So what did we learn from the World Series over the past few days?
It certainly led me to the conclusion that Team New Zealand must push its preparations even further as they set about defending the Auld Mug.
I've actually got a suggestion for them, and it involves bringing the man I rate as the second-best foiling skipper in the world on board. But more about that later.
The four days of the World Series/Christmas Regatta had their issues, but it was a resounding success overall. Here are the key points.
First of all, the remainder of the America's Cup will be very exciting and captivate Kiwis and others, especially the sailing community, around the world.
Despite the "non-Christmas Race" snorefest due to lack of wind, the images of these amazing flying yachts against the backdrop of Rangitoto Island and the Waitemata Harbour, along with the City of Sails skyline, were spectacular.
Secondly, these AC75 yachts can and will be raced hard. Any fears of the America's Cup turning into a boring drag race, with a superior yacht sailing off into the horizon, were allayed (even though this did happen on occasion).
We saw some classic duelling in the pre-starts, with umpires handing out penalties. We witnessed "dial-ups" and "dial downs", tacking duals, covering and attacks. And we saw something new – "sit-downs" – when these foiling yachts fall off the foils and park.
There are many areas for all of the teams to work on – it will mean no Christmas holidays for them.
The longest list will be for Ineos Team UK and they may be looking to Santa for help.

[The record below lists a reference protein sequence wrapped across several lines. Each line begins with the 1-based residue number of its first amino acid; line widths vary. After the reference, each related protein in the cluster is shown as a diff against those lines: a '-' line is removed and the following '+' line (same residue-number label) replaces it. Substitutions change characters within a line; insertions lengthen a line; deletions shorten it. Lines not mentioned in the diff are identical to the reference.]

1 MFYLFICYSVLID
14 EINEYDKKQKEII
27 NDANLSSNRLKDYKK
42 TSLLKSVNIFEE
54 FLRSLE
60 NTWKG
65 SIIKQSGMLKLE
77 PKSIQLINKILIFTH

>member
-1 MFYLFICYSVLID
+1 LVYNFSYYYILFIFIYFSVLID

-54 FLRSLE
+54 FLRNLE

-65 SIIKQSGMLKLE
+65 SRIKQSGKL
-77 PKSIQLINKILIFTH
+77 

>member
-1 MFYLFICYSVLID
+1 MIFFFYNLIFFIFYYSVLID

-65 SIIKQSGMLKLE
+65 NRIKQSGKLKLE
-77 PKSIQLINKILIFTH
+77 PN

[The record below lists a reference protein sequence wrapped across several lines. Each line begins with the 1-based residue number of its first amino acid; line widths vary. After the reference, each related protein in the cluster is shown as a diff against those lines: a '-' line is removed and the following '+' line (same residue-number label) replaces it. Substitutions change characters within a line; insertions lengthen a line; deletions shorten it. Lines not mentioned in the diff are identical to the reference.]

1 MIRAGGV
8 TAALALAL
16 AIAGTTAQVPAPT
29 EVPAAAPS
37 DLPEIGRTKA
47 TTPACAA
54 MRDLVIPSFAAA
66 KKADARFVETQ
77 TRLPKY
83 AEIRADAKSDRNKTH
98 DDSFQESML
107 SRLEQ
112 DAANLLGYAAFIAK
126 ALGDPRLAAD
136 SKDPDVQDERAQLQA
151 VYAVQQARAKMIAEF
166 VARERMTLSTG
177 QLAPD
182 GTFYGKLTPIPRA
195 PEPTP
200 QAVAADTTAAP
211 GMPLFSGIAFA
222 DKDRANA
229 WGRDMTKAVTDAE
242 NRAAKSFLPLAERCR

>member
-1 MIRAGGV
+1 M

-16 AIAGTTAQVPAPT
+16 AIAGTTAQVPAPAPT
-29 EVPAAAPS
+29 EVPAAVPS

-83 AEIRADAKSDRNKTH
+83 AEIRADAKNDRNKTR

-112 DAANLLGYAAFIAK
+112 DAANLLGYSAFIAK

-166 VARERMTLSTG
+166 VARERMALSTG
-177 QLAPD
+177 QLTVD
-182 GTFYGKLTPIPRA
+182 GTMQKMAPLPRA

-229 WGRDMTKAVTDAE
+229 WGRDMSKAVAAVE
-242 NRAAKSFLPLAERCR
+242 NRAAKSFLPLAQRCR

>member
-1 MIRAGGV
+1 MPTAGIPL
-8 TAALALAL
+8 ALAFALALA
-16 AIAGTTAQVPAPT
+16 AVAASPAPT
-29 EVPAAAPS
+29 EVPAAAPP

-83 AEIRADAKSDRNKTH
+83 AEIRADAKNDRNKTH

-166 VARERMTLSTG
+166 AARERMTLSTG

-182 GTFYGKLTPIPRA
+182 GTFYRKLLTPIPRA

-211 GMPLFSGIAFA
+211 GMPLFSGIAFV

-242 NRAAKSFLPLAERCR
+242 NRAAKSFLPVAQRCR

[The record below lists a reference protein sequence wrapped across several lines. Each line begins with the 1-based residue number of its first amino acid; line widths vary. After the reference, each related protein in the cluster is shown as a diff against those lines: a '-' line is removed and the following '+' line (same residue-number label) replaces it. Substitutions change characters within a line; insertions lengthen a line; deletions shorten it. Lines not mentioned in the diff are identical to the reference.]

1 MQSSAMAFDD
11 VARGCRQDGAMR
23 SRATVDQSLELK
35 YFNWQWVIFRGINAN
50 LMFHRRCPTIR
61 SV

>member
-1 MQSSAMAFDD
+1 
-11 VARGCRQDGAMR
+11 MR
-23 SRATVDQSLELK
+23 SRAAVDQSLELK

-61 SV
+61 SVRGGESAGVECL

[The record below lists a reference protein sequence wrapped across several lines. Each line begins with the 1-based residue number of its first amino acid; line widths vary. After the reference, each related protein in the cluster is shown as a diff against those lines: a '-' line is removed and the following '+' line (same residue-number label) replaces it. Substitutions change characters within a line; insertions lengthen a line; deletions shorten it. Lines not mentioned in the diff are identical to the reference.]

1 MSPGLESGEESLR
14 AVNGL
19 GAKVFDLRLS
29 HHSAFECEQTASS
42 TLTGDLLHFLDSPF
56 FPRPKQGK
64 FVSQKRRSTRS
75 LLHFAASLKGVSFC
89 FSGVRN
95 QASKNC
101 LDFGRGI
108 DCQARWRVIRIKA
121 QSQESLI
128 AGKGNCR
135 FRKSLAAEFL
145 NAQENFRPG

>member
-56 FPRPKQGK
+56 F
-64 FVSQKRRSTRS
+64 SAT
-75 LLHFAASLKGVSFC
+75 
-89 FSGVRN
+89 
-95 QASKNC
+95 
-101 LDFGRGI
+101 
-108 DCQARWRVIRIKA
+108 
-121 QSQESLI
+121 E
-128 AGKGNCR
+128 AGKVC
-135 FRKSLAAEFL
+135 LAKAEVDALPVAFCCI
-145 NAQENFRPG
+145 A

Their lack of speed and inability to stay on their foils in light winds was rumoured to be an issue before this regatta but it was much worse than I thought it would be.
The sight of the great sailors onboard Britannia stuck on the ocean and unable to do anything to persuade her to lift off was sad to see. They will be so frustrated and beyond any public displays of optimism, they will know in their heart of hearts their chances of success are slim.
Luna Rossa and American Magic will be very encouraged however.
Even though they were beaten by TNZ overall, they found out they are competitive and that TNZ are beatable after Dean Barker and his American Magic team took the defenders down on day one.
Psychologically this is really important. They will be doubly motivated to keep pushing forward knowing the Prada Cup winner can snare the cup from TNZ in March.
I bet Team New Zealand wish they had another couple of regattas, to build on the enormous amount they will have learned from this one.
They emerged with a solid, competitive all-around package. They appear to have few weaknesses in terms of their equipment package.
But they made too many mistakes and must reduce them. Decision-making and manoeuvres under pressure are the key items to address.
They have the ability to sort it out but – most concerningly – face a lack of real race practice time from this point on. They need to devise a way to reduce the risk of going into the 36th America's Cup cold against a challenger who will be battl- hardened from the month-long Prada Cup.
That challenger will be race ready and looking to exploit any "rust" in Peter Burling and TNZ.
Perhaps the option of recommissioning their smaller trial boat Te Kahu, as a practice opponent, should be looked at. It's quick, manoeuverable and only needs a crew of four. This could help them sort out problem areas like the pre-start.
Who should skipper this to give Burling and the crew of Te Rehutai the best test?
One of the best foiling sailors and helmsmen in the world is sitting at Cheltenham Beach without a gig.
Aussie Nathan Outteridge would slot in (and out) of TNZ really smoothly. He also qualifies on residency, having lived here for a year, and he's married to a Kiwi.
Being pushed in practice by Outteridge could be the next level move for Team New Zealand.
He's talented, humble and very smart. Does anyone have his number? If so, please forward to G. Dalton, care of Team New Zealand.
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